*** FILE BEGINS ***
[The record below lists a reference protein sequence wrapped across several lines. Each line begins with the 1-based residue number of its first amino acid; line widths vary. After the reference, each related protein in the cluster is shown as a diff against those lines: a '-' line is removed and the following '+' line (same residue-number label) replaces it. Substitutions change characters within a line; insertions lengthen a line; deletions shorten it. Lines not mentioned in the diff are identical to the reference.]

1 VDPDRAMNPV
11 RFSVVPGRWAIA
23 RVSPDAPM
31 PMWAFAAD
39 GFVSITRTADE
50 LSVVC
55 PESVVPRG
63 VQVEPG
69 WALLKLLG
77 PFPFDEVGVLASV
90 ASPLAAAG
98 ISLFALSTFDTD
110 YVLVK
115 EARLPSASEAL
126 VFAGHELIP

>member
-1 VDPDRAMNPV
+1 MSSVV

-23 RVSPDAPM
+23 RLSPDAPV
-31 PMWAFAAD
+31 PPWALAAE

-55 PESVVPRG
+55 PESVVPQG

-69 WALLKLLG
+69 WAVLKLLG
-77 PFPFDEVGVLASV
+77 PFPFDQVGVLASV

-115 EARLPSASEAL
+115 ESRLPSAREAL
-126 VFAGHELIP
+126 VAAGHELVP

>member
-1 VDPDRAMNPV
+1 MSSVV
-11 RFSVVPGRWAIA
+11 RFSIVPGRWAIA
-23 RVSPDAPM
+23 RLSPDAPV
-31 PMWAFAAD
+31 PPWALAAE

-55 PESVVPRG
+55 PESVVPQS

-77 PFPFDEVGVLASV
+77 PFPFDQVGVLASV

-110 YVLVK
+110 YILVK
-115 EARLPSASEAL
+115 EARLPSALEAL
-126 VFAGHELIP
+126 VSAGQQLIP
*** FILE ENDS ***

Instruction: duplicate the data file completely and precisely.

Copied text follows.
[The record below lists a reference protein sequence wrapped across several lines. Each line begins with the 1-based residue number of its first amino acid; line widths vary. After the reference, each related protein in the cluster is shown as a diff against those lines: a '-' line is removed and the following '+' line (same residue-number label) replaces it. Substitutions change characters within a line; insertions lengthen a line; deletions shorten it. Lines not mentioned in the diff are identical to the reference.]

1 VDPDRAMNPV
11 RFSVVPGRWAIA
23 RVSPDAPM
31 PMWAFAAD
39 GFVSITRTADE
50 LSVVC
55 PESVVPRG
63 VQVEPG
69 WALLKLLG
77 PFPFDEVGVLASV
90 ASPLAAAG
98 ISLFALSTFDTD
110 YVLVK
115 EARLPSASEAL
126 VFAGHELIP

>member
-1 VDPDRAMNPV
+1 MSSVV

-23 RVSPDAPM
+23 RLSPDAPV
-31 PMWAFAAD
+31 PPWALAAE

-55 PESVVPRG
+55 PESVVPQG

-69 WALLKLLG
+69 WAVLKLLG
-77 PFPFDEVGVLASV
+77 PFPFDQVGVLASV

-115 EARLPSASEAL
+115 ESRLPSAREAL
-126 VFAGHELIP
+126 VAAGHELVP

>member
-1 VDPDRAMNPV
+1 MSSVV
-11 RFSVVPGRWAIA
+11 RFSIVPGRWAIA
-23 RVSPDAPM
+23 RLSPDAPV
-31 PMWAFAAD
+31 PPWALAAE

-55 PESVVPRG
+55 PESVVPQS

-77 PFPFDEVGVLASV
+77 PFPFDQVGVLASV

-110 YVLVK
+110 YILVK
-115 EARLPSASEAL
+115 EARLPSALEAL
-126 VFAGHELIP
+126 VSAGQQLIP